Joint venture arrangements are one of the fastest ways to get new customers. They work because you “borrow” the credibility, trust and customer base of another organization. Regardless of the business you are in or the products or services you offer, there already exists a number of organizations that have established relationships with your target market. The joint venture process enables you to leverage those existing relationships and, in the process, generate a flood of new customers.
There have been a number of $1,000+ courses written on this subject that include hundreds of pages and dozens of legal forms. But for most small businesses, these types of courses can be more intimidating than inspiring. I’m here to tell you that you can create lucrative joint venture relationships, easier and faster than you ever thought possible. The fact is, at its root, this method is so straightforward and so immediately effective you owe it to yourself to test it in your business.
The building blocks of this method are simple. First you must have a handle on who your target audience is. Then you create a list of potential joint venture partners. Next, you create the offer you wish to make to your target audience. Then you approach the organizations you identified as potential joint venture partners and present your case. Finally, you and your partner iron out the details of the joint venture agreement. Sound simple? It is! So let’s get to it!
Identify your target audience:
Do you know who you are marketing to? Have you already identified your target audience? This is a crucial step in the process because you must get your message into the hands of people who will respond to it. The best offer in the world will fall as flat as a pancake if you don’t get it into the hands of the right people.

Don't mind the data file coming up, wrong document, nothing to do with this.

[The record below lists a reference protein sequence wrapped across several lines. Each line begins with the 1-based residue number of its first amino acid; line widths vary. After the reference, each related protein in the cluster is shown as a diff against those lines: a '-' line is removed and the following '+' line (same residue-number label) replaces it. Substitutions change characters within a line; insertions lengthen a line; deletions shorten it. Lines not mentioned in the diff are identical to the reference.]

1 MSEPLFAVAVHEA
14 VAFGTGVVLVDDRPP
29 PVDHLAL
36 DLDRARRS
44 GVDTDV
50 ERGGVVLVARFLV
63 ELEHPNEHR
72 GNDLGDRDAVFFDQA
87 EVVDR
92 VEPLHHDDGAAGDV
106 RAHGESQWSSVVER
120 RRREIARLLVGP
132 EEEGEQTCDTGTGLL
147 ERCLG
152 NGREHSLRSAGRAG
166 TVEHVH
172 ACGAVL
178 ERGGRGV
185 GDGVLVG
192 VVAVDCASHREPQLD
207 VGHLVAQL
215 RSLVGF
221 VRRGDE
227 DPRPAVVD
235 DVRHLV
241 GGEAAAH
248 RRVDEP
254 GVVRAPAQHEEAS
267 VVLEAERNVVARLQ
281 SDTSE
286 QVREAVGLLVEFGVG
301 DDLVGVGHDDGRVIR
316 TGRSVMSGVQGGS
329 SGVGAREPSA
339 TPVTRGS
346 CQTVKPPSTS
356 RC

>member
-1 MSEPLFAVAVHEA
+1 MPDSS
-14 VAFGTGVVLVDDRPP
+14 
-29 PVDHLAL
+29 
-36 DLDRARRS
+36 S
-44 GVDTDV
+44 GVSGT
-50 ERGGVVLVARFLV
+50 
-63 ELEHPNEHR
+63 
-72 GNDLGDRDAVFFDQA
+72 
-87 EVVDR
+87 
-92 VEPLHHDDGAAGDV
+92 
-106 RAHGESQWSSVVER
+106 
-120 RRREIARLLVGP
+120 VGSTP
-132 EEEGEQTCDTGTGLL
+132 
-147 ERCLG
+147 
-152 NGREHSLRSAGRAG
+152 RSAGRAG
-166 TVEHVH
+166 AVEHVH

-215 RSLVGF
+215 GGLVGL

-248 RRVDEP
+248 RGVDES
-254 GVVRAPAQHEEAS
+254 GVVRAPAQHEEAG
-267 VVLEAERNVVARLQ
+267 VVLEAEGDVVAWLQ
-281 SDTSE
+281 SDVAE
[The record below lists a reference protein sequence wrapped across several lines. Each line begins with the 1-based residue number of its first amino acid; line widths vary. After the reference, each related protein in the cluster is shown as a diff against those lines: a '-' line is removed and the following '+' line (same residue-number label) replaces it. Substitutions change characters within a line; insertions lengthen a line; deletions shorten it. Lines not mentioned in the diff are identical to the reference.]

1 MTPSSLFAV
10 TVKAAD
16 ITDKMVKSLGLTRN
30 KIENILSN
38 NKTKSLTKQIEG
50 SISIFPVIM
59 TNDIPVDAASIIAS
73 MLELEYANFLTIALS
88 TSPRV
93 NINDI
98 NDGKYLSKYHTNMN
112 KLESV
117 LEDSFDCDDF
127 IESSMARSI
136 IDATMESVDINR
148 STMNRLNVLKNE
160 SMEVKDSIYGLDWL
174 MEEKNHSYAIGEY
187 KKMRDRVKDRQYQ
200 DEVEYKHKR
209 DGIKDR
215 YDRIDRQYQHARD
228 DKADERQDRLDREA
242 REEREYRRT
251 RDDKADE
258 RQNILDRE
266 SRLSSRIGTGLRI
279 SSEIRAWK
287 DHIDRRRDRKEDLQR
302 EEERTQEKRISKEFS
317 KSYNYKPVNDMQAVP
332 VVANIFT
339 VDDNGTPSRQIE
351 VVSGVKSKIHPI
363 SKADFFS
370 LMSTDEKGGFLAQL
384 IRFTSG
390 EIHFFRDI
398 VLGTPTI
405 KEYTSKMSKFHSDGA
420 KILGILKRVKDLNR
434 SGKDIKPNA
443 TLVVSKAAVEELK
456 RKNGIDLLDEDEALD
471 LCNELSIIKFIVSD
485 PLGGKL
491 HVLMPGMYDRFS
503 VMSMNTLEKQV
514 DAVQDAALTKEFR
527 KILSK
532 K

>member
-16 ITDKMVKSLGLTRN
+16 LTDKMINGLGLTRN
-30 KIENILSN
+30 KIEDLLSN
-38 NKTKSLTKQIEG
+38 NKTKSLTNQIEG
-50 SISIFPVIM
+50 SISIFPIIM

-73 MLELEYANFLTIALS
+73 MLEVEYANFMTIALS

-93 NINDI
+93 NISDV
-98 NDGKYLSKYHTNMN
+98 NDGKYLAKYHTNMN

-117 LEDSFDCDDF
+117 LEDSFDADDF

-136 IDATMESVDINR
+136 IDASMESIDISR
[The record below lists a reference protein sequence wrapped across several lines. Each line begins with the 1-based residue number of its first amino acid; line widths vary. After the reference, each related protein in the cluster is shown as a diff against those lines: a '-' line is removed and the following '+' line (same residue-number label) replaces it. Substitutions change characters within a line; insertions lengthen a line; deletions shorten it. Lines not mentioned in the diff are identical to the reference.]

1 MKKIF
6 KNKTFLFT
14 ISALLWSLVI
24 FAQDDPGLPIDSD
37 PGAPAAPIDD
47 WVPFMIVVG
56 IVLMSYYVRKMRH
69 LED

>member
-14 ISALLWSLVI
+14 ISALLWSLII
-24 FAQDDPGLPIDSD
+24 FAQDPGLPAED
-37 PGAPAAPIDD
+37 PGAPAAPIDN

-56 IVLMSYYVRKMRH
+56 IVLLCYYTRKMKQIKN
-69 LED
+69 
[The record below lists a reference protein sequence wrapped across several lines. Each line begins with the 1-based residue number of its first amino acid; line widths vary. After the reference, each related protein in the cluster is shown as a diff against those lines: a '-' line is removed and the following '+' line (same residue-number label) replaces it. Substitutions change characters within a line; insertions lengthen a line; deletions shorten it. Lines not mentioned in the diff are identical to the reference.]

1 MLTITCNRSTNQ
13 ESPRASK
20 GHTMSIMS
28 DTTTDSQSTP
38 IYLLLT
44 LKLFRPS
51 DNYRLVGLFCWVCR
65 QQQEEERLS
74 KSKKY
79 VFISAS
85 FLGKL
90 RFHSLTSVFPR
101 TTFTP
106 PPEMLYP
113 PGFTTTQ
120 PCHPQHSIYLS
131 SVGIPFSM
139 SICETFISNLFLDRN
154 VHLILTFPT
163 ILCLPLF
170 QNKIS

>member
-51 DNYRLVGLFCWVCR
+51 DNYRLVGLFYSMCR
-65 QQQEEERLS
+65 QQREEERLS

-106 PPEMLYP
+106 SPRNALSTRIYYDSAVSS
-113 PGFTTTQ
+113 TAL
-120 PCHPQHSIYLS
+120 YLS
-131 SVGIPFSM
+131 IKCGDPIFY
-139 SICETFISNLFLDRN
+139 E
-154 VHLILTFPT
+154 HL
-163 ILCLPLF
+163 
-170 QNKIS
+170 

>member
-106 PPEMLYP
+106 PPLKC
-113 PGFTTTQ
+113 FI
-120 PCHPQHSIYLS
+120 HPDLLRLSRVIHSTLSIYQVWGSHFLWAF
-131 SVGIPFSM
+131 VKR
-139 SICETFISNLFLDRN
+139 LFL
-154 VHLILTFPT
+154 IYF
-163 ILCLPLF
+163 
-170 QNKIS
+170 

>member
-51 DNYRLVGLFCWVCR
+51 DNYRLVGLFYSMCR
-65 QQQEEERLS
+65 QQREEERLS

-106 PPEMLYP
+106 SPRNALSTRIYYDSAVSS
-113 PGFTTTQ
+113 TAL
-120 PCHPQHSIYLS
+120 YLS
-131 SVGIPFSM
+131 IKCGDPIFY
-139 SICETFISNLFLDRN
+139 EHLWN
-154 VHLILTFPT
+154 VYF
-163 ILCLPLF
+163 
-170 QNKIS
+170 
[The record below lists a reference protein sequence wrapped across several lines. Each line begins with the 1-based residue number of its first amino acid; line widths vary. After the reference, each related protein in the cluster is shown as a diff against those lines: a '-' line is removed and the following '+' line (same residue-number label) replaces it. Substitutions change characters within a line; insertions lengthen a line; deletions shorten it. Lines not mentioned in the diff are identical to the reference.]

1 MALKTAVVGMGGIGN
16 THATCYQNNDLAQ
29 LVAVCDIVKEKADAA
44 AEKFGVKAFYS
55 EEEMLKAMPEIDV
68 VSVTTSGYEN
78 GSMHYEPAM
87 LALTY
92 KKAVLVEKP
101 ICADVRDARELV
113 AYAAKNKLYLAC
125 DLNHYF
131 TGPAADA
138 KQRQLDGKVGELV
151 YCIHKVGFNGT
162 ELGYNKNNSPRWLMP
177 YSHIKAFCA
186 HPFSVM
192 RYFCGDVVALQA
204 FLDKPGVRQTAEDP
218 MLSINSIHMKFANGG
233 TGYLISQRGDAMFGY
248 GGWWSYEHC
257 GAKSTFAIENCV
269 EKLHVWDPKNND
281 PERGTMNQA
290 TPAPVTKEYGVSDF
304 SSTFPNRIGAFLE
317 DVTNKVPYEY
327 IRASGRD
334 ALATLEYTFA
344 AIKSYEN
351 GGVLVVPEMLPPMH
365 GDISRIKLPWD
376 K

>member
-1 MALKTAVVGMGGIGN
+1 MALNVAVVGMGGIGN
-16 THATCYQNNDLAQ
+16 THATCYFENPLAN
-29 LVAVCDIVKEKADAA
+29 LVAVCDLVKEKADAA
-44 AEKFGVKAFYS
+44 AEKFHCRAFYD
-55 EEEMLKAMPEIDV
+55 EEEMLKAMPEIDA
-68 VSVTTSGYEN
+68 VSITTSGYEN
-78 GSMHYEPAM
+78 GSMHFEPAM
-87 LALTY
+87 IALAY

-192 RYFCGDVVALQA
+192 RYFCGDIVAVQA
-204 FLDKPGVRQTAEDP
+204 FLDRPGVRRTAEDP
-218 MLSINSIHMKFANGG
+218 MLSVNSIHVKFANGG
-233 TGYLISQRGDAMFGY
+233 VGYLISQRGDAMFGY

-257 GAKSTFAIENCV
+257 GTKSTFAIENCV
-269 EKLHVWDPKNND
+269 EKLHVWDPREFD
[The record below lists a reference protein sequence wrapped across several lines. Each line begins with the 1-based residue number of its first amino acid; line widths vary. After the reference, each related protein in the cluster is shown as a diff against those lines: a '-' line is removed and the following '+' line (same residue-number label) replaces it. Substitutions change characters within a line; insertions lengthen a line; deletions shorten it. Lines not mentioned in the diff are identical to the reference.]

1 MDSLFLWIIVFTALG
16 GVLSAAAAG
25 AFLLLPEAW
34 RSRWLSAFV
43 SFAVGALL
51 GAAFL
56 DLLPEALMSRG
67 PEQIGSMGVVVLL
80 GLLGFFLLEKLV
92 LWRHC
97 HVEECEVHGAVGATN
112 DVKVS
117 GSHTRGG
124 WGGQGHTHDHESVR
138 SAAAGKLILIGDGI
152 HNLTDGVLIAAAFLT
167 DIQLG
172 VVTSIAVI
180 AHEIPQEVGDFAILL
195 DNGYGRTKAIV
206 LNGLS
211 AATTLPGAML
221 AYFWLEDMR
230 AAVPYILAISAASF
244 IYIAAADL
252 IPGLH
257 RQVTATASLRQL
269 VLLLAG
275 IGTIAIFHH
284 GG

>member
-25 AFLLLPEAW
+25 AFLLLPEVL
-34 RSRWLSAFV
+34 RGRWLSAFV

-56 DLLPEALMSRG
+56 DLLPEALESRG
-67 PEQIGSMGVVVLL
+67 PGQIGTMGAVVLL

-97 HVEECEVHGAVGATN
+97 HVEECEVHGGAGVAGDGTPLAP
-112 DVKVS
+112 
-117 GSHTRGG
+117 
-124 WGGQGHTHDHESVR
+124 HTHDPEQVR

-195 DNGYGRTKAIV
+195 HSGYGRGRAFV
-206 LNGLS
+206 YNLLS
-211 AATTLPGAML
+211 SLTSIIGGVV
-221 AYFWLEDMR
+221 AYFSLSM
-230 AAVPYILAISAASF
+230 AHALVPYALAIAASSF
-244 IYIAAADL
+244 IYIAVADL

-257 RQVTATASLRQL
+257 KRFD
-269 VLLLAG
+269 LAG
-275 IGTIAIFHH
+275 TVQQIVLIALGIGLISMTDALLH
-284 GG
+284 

One quick way to identify your target audience is to profile the top 20% of your existing customer base. A detailed customer profiling discussion is beyond the scope of this article but if you can identify the commonalities that your best customers share, you are well on the way to identifying the essential elements of your target audience. Once you have done so, it’s time to move on to the next step which is:
Identify potential joint venture partners:
In this step you first identify the types of organizations and businesses your target market already has a relationship with. For example, if your target market is golfers, your list might include golf courses, golf shops, athletic stores, golf cart manufacturers, and so on. Once you have listed the type of businesses your target prospect is likely to do business with, you can then list the organizations within each type of business.
In this phase, you develop a list of actual organizations who likely do business with your ideal prospect. By identifying the types or classes of business before the actual organizations you will find that you automatically broaden the scope of your potential joint venture partner list. Armed with your list of potential partners it is time to move on to the next step, where you:
Create the offer you want to communicate to your target audience:
As you will be making the offer through your joint venture partner(s), you will want to make your offer special. The phones won’t be ringing off the hook if all you offer is a 10% discount. You want the reader to perceive that they are getting something special as a result of their relationship with your joint venture partner. So give them something special!
Free always works (see Part 2 of this series) and so does buy one get one free. You could offer an extended guarantee or warranty, or a sizeable discount. You could offer a sneak preview of a sale or an invitation to a special event. Whatever you decide to offer, make it so special that your potential joint venture partner(s) will immediately see the value in your offer and your target market will feverishly respond to it.
Approach your potential joint venture partners with your offer:
Before approaching each partner, it’s a good idea to research a little about the way they do business. Do they endorse or promote other businesses? If so, how do they do so? What types of offers do they promote? You want to get a sense for joint venture projects they have already agreed to. Then, package your first project in a similar way.